And it must be understood that such a working philosophy enables the writer to put not only himself into his work, but to put that which is not himself but which is viewed and weighted by himself. Of none is this more true than of that triumvirate of intellectual giants—Shakespeare, Goethe, Balzac. Each was himself, and so much so, that there is no point in comparison. Each had drawn from this store his own working philosophy. And by this individual standard they accomplished their work. At birth they must have been very similar to all infants; but somehow, from the world and its traditions, they acquired something which their fellows did not. And this was neither more nor less than something to say.

Now you, young writer, have you something to say, or do you merely think you have something to say? If you have, there is nothing to prevent your saying it. If you are capable of thinking thoughts which the world would like to hear, the very form of the thinking is the expression. If you think clearly, you will write clearly; of your thoughts are worthy, so will your writing be worthy. But if your expression is poor, it is because your thought is poor, if narrow, because you are narrow. If your ideas are confused and jumbled, how can you expect a lucid utterance? If your knowledge is sparse or unsystematized, how can your words be broad or logical? And without the strong central thread of a working philosophy, how can you make order out of chaos? how can your foresight and insight be clear? how can you have a quantitative and qualitative perception of the relative importance of every scrap of knowledge you possess? And without all this how can you possibly be yourself? how can you have something fresh for the jaded ear of the world?

The only way of gaining this philosophy is by seeking it, by drawing the materials which go to compose it from the knowledge and culture of the world. What do you know of the world beneath the bubbling surface? What can you know of the bubbles unless you comprehend the forces at work in the depths of the cauldron? Can an artist paint and “Ecce Homo” without having a conception of the Hebrew myths and history, and all the varied traits which form collectively the character of the Jew, his beliefs and ideals, his passions and his pleasures, his hopes and fears? Can a musician compose a “Ride of the Valkyries” and know nothing of the great Teutonic epics? So with you—you must study. You must come to read the face of life with understanding. To comprehend the characters and phases of any movement, you must know the spirit which moves to action individuals and peoples, which gives birth and momentum to great ideas, which hangs a John Brown or crucifies a Savior. You must have your hand on the inner pulse of things. And the sum of all this will be your working philosophy, by which, in turn, you will measure, weigh, and balance, and interpret to the world. It is this stamp of personality of individual view, which is known as individuality.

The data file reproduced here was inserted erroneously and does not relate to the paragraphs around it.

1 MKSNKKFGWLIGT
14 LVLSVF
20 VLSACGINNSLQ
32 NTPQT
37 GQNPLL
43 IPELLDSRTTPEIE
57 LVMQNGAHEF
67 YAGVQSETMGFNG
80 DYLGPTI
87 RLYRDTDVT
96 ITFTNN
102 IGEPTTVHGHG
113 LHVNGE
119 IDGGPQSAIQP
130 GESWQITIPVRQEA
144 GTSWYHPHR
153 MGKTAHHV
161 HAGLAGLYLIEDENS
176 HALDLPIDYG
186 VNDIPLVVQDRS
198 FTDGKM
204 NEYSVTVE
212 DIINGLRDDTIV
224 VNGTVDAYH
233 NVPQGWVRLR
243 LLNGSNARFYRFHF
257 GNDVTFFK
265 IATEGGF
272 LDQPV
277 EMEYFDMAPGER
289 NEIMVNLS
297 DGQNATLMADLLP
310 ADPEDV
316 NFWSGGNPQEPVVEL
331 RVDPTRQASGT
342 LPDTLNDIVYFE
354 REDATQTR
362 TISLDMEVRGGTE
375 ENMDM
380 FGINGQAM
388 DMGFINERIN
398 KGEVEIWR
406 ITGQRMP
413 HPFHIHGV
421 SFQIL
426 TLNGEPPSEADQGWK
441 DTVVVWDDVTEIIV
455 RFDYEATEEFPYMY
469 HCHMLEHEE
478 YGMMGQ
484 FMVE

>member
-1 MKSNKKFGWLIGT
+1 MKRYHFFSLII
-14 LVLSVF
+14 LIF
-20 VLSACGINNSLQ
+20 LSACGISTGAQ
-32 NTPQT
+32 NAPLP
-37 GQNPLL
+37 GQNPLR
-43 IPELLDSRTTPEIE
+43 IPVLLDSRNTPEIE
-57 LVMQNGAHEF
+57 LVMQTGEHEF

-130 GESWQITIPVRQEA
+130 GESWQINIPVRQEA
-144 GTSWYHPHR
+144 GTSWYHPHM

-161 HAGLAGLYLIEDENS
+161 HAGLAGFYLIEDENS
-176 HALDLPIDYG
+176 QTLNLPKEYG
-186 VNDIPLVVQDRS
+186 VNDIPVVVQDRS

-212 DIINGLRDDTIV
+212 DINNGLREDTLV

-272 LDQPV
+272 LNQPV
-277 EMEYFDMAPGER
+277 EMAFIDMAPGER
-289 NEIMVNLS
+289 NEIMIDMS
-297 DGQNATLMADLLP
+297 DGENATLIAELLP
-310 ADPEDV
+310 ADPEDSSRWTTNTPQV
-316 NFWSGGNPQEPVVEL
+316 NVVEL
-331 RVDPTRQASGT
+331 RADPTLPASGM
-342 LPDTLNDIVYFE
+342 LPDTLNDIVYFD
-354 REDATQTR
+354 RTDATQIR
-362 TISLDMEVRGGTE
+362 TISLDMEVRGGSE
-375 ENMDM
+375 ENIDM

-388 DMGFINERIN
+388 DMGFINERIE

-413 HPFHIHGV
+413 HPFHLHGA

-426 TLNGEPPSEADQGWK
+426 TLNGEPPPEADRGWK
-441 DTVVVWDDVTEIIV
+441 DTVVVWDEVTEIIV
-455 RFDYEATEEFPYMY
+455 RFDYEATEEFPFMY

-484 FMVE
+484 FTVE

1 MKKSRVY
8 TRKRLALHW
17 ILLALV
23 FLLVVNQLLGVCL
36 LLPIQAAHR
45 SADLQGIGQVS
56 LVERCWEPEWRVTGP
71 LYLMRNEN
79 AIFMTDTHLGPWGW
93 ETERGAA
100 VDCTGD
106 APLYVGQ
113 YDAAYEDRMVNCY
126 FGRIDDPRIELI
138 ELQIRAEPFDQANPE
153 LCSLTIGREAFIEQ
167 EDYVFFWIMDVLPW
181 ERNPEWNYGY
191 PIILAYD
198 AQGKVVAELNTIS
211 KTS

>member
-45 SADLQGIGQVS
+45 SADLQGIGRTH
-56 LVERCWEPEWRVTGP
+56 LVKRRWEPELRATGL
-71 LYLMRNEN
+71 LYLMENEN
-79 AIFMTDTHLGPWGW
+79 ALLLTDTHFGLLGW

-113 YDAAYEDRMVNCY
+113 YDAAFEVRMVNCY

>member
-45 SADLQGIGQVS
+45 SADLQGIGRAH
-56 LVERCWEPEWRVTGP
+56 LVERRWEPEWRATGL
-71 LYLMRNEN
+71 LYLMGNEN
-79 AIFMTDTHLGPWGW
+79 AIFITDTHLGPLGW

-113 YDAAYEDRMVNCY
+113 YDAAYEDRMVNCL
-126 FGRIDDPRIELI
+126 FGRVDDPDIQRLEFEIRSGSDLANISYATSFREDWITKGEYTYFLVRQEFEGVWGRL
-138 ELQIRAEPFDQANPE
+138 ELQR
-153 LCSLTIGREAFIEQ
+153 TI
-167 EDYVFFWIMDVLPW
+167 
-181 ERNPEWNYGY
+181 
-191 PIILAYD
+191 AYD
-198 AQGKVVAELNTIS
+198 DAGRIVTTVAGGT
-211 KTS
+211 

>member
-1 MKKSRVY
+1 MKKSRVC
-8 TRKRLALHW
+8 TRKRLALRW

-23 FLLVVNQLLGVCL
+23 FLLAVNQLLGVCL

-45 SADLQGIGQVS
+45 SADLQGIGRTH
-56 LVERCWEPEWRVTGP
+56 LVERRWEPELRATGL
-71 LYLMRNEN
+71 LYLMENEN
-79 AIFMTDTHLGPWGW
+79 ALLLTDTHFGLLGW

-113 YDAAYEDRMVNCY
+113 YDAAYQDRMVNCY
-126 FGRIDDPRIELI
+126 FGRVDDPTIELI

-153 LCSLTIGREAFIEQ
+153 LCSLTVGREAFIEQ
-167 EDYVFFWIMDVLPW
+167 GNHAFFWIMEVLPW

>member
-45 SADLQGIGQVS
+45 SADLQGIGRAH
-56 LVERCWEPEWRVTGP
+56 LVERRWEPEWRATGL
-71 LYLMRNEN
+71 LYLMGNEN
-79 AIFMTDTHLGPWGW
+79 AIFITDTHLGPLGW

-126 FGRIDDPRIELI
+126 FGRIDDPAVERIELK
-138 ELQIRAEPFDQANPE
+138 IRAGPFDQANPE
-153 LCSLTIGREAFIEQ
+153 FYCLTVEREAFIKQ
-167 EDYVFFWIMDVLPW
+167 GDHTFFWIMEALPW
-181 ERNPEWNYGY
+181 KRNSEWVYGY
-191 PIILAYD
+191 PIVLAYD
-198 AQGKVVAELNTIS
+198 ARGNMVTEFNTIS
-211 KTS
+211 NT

What do you know of history, biology, evolution, ethics, and the thousand and one branches of knowledge? “But,” you object, “I fail to see how such things can aid me in the writing of a romance or a poem.” Ah, but they will. They broaden your thought, lengthen out your vistas, drive back the bounds of the field in which you work. They give you your philosophy, which is like unto no other man’s philosophy, force you to original thought.

“But the task is stupendous,” you protest; “I have no time.” Others have not been deterred by its immensity. The years of your life are at your own disposal. Certainly you cannot expect to master it all, but in the proportion you do master it, just so will your efficiency increase, just so will you command the attention of your fellows. Time! When you speak of its lack you mean lack of economy of its use. Have you really learned how to read? How many insipid short stories and novels do you read in the course of a year, endeavoring either to master the art of storywriting or of exercising your critical facility? How many magazines do you read clear through from beginning to end? There’s time for you, time you have been wasting with a fool’s prodigality—time which can never come again. Learn to discriminate in the selection of your reading and learn to skim judiciously. You laugh at the doddering graybeard who reads the daily paper, advertisements and all.

But is it less pathetic, the spectacle you present in trying to breast the tide of current fiction? But don’t shun it. Read the best, and the best only. Don’t finish a tale simply because you have commenced it. Remember that you are a writer, first, last, and always. Remember that these are the mouthings of others, and if you read them exclusively, that you may garble them; you will have nothing else to write about. Time! If you cannot find time, rest assured that the world will not find time to listen to you.From The Editor, October 1899.